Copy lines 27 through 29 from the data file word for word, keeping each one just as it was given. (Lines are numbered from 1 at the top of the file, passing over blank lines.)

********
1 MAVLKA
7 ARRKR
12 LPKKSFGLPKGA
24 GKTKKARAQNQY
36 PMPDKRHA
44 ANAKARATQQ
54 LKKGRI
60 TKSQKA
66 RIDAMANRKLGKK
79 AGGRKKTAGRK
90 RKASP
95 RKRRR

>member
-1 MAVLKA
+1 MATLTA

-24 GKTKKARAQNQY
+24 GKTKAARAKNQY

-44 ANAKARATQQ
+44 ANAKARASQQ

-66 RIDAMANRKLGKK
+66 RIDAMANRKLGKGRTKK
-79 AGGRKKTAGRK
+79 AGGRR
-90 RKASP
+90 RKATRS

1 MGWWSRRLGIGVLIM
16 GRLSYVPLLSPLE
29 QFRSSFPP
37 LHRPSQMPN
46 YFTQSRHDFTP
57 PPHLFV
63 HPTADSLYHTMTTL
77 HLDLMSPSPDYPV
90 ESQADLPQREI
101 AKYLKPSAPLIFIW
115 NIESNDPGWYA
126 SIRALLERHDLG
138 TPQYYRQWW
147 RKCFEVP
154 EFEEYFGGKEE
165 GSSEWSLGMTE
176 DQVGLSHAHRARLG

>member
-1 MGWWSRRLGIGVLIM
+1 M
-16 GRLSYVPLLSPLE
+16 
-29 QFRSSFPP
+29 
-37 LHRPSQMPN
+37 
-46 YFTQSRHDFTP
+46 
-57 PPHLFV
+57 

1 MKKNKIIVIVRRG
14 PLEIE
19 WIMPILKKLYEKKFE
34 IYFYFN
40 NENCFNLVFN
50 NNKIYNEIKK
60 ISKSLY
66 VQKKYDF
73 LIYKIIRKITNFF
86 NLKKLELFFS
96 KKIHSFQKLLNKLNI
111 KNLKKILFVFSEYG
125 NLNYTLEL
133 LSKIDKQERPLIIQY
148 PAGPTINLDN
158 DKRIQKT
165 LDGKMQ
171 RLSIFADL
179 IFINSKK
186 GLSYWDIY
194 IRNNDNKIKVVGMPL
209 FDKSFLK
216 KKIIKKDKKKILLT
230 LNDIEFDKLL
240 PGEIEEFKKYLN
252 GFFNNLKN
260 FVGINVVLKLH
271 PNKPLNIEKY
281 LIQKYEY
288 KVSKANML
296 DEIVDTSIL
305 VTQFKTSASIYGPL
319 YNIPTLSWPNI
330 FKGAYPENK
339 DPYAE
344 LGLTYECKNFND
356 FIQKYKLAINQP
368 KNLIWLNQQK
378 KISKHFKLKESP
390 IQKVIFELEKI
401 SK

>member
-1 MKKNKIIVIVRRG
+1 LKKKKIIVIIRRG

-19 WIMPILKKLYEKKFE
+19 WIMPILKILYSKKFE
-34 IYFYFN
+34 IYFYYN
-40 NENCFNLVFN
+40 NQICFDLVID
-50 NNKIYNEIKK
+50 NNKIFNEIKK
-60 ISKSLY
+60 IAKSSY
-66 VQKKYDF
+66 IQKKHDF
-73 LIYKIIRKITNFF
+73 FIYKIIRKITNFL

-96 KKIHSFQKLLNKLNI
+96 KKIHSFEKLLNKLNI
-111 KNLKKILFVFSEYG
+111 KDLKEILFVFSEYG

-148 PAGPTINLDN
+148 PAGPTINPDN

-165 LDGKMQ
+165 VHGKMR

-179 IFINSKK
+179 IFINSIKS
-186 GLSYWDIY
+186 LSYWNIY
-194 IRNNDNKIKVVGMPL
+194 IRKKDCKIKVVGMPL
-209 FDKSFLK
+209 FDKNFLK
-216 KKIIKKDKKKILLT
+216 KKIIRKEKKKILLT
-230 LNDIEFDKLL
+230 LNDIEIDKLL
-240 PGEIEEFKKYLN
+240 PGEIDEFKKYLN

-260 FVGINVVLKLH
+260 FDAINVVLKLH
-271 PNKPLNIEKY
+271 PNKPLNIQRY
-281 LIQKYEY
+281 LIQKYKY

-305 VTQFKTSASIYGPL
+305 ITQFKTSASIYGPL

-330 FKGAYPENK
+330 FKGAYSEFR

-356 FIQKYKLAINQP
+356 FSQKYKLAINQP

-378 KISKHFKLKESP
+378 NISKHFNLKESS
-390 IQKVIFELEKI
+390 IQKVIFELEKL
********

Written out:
16 GRLSYVPLLSPLE
29 QFRSSFPP
37 LHRPSQMPN